In this tutorial I’m going to show you how you can get started with using the Paypal API. I’ll walk you through the steps needed in order to get you started with using the Paypal API in your projects.
Concepts to Remember
Here are some of the concepts that you have to remember when working with the Paypal API in any of your projects:
- Sandbox – this is used for testing requests to the Paypal API. Sandbox Paypal accounts can be assigned with funds of up to 5000 USD and then you can use it for testing.
- Live – the live Paypal website. You can switch your API calls to use the live endpoints upon deploying your project.
- API Request – you can use either NVP (Name-Value Pair) or SOAP when making request to the API. We will use name-value pairs in this tutorial.
- API Credentials – the credentials that you will use in order to make API calls.
- API – short for Application Programming Interface. Paypal is composed of different APIs such as the adaptive accounts, adaptive payments, invoicing, merchant APIs and permissions. In this tutorial I’m going to discuss about the merchant API.
- Service Endpoint – this simply refers to the URL of the server that will handle a specific request. Note that the endpoints used for testing (sandbox) and production (live) are different. So you have to update the endpoints after you’re done with the testing.
- Call Payload – the minimum data required by paypal that you have to submit as part of the request to the API.
- Request and Response Formats – the format in which your API request and the response that’s going to be returned after a successful call.
- HTTP Headers – the HTTP request header information that you have to specify in each API call.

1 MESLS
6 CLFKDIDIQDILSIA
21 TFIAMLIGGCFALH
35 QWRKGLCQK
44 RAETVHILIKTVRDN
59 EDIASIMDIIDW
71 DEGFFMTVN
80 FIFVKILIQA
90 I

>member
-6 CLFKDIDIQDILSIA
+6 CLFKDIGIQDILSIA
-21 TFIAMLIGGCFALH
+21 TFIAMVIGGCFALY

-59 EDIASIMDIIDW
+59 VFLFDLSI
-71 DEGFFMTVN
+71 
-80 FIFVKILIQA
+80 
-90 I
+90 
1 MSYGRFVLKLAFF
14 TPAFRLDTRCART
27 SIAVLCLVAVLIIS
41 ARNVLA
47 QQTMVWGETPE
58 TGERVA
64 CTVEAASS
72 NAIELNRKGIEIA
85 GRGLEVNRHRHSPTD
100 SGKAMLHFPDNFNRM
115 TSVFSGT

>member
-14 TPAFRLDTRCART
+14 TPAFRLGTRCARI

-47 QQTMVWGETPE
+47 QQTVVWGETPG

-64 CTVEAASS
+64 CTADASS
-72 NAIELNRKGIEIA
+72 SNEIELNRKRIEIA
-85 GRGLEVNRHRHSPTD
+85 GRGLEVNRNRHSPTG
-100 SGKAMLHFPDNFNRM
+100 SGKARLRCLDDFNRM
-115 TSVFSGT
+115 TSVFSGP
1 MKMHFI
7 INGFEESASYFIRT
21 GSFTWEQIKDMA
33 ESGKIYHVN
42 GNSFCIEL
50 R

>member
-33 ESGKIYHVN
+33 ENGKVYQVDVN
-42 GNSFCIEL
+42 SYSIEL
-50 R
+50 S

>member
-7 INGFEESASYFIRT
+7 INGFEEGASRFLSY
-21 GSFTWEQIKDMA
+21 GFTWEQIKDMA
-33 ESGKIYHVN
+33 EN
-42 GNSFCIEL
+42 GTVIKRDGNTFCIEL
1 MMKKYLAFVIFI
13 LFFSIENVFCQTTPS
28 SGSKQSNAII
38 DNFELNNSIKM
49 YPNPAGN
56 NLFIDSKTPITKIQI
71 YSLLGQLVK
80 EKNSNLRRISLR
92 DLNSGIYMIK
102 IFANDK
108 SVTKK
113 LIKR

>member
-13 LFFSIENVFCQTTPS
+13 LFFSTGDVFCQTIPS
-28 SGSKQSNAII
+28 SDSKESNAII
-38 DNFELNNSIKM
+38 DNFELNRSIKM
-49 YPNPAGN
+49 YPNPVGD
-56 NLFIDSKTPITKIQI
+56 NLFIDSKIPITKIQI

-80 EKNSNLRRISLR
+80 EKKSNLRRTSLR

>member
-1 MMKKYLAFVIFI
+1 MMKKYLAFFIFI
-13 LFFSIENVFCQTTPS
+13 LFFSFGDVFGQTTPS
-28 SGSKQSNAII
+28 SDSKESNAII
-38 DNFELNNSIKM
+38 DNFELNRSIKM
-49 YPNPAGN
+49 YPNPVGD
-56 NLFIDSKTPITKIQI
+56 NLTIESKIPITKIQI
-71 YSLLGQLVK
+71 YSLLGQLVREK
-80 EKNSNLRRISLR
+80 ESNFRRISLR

Create a Paypal Account
First you have to create either a Paypal Personal Account or a Paypal Business Account on the Paypal website. After creating an account go to developer.paypal.com and login using the account that you created.
Create a Sandbox Account
Once you’re logged in to the paypal developer website, click on the applications tab then go to sandbox accounts. In this page you will see the default paypal account that you can use for testing. The default account contains information that you can use to authenticate your API calls. In most cases you would only need to take note of the username, password and the signature in order to authenticate API calls.
The default test account is a business account so if you need to test on a personal account you may need to create a new test account which you can do on the same page by clicking on the
Create Account button.
The default test account along with any test account that you create can be used to login in the sandbox paypal website. This is great as you can use this like a real paypal account to view your transactions, make payments, etc.
Getting Live API Credentials
Note that the API credentials that comes along with the default test account can’t be used to make API calls with the live version of the API. For that you would need to login to paypal then go to My Account –> Profile –> My Selling Tools then click on the update link beside the API Access section. After that click on the Request API Credentials link. Finally, select Request API signature and click Agree and Submit. This will generate the API Username, Password and Signature that you can use in your live API calls.
Now were ready to build the class that we will be using later on to make requests to the Paypal API.
First create a new class and call it
Paypal. Then declare the following class variables: